Most of us don’t think twice about driving. Your car is there, waiting in your driveway or parking spot; why not take it every time you have to run an errand?
We’ve become a nation obsessed with short trip driving.
- We take the car to the grocery store … three blocks away.
- We drive to a friend’s house … just down the street.
- We need to get to class at the local gym. We’re late. We drive.
According to the EPA, car trips under a mile add up to about 10 billion miles per year.
From an economic standpoint, walking or taking a bike for these short trips could save over a half-billion in fuel costs alone, while saving around 2 million metric tons of CO2 emissions per year.
It would be better for your health, better for the climate. But what about your car?
Short trips within the community
When we move into a home, we want to be part of the community. We work there. Send the kids to school there. Join the local recreation center, and eat at local restaurants.
That automatically shortens the drive time and shortens how far you drive each day.
We like being close by. You can be at your favorite store, run in, and be back home in minutes. It’s perfect.
While it works for your lifestyle, your vehicle may be more impacted by those quick trips than you realize. If you see yourself in this article, it’s time to pay attention to your car and give it a little TLC to ensure it’s there and waiting for you whenever you need it.
Short trips may impact your motor oil
Most drivers are aware that motor oil plays a big part in keeping your car running smoothly. We’re conditioned to change it every 3,000 miles or so.
Motor oil is a thick, slow moving fluid. But when you start your engine, motor oil heats up, becomes less dense, and starts flowing freely through the various internal engine components. This process can take anywhere from five to fifteen minutes, depending on the outside ambient temperatures.
If you run to the store five minutes away, the motor may not reach its optimal operating temperature before you turn the engine off once again. This lack of heat prevents the motor oil from reaching the ideal viscosity level, meaning it won’t properly lubricate the internal engine parts as designed.
That can add to the wear and tear of all internal parts, speeding up the process, and requiring more repair work for you down the road.
In addition, when motor oil heats to the proper temperature, the heat helps remove contaminants such as moisture and other combustion byproducts. Without proper heating, these contaminants won’t effectively evaporate, remaining in the motor oil and continuing to impact both the integrity of the engine, and performance of the vehicle.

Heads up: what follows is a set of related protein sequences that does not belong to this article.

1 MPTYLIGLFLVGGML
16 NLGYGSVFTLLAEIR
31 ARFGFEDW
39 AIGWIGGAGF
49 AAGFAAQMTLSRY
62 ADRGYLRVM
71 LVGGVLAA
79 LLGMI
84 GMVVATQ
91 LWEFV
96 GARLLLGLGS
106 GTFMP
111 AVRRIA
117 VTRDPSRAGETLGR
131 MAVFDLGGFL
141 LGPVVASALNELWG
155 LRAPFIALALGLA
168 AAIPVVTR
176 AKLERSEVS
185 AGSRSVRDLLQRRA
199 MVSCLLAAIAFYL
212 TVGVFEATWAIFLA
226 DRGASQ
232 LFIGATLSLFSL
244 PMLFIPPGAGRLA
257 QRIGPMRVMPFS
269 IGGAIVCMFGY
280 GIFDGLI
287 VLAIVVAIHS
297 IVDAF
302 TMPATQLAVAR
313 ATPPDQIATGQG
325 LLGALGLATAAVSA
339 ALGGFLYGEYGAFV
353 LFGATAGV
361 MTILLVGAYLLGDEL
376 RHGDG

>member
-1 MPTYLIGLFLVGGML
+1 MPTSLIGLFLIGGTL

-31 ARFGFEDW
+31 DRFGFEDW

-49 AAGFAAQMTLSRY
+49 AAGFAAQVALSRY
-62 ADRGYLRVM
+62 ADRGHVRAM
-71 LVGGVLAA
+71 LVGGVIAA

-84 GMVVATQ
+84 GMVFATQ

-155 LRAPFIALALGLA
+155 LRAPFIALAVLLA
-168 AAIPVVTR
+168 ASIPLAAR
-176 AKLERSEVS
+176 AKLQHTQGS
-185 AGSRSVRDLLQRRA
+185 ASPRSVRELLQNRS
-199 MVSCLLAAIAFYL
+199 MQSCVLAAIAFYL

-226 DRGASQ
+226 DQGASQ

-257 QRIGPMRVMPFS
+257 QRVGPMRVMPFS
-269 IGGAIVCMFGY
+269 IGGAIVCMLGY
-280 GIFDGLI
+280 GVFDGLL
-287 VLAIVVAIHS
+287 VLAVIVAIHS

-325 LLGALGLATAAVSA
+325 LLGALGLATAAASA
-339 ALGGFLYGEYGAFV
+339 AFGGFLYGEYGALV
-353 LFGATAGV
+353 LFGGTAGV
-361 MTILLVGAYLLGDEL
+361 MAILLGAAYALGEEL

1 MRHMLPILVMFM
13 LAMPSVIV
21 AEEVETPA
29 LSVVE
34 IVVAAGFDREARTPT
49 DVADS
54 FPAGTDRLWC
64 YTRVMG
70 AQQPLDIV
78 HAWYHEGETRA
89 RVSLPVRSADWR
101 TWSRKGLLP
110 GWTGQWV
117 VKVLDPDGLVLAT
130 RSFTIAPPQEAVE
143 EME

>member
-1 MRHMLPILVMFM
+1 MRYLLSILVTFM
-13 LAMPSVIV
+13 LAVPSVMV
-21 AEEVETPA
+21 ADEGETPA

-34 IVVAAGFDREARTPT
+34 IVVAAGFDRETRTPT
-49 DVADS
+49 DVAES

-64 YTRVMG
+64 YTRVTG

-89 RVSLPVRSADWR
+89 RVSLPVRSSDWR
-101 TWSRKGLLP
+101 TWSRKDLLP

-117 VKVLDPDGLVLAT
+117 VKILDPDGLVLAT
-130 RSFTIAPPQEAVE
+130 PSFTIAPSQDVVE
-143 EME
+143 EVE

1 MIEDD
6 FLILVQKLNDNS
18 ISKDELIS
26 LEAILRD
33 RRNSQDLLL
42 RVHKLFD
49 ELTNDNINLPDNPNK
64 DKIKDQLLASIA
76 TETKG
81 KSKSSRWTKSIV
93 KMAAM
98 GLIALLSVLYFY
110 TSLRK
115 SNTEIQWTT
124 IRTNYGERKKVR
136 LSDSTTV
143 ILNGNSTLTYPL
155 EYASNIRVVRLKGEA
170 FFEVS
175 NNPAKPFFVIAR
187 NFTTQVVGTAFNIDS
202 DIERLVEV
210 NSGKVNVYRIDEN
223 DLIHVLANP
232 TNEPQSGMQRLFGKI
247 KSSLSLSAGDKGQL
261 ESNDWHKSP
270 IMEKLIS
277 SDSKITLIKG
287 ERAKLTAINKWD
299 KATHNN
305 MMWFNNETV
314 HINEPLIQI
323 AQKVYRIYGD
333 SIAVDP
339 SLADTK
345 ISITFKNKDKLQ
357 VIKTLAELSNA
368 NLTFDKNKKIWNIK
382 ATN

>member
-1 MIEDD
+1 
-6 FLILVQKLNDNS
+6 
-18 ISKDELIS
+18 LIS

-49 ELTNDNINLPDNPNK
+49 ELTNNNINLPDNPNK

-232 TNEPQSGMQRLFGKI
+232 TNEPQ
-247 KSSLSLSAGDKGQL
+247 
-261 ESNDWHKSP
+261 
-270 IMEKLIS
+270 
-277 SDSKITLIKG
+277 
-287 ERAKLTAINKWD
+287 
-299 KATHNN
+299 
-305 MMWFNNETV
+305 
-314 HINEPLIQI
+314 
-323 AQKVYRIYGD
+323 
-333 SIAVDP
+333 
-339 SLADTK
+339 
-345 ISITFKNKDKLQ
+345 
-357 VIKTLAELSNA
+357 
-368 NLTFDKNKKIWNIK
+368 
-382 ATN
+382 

Changing out your motor oil regularly is important no matter how much you drive your car. That’s why many experts suggest changing your oil based on manufacturer’s guidelines, and doing so either based on mileage or time. If it takes you a year to drive a few thousand miles, you should still be changing your motor oil regularly.
Short trips may impact your battery
One of the biggest power surges comes when you start your car. When you turn the key or press the button, a lot of demand is placed on your battery to ensure your car starts and runs properly.
Once running, the battery goes into recovery mode. The alternator recharges the battery as you drive, so it’s ready the next time you start your car.
With short trips, you may be starting your car more than driving it. This gives your vehicle’s battery very little chance of recovery.
Today’s batteries give you anywhere from three to seven years of battery life. That’s under normal use.
When the battery is subjected to quick turnaround, it shortens the battery life. In the same way it takes up to fifteen minutes for your engine to warm up, the battery needs time to fully recharge to maintain its operational levels. Without this, it may face rapid depletion of battery power.
If short trip driving is a way of life for you, count on the fact that you’ll be replacing your battery more often. You’ll notice it weakens – it’ll take longer for your engine to crank, your headlights will be duller, and you might notice other accessories not working well.
Short trips may impact your battery
Starting up your engine when it’s cold makes it work at its hardest. That’s because the oil hasn’t circulated yet, and the engine hasn’t warmed up to working at its optimal rate. Other parts are cold, and aren’t contributing to a well running car.
When you first start your car, it’s important to give it a chance to warm up and be fully functioning before you add stress. This can take a few miles to break everything in. Your car may be under strain until it reaches that point. With short distance driving, it never has a chance to get to that point. If you accelerate quickly, or push your car to the limits, over time, it will impact the engine’s condition.
Any stress on the engine will start to show by an increase in emissions, and possibly impact your gas mileage. Long term, it may show up as repair bills as you wind up taking your car into the shop more often.
How long are your daily drives?
Your car is meant to give you reliable service every day you own your car.
Be aware of how you drive each day. The first few miles, be easy on how much you push your vehicle. Drive it further occasionally to give the systems a chance to operate fully. And be aware of your maintenance schedule. Regular oil changes will ensure the motor oil stays fresh and working well, and it gives your mechanic a chance to inspect each system and ensure they’re working well.
Are you a short trip driver?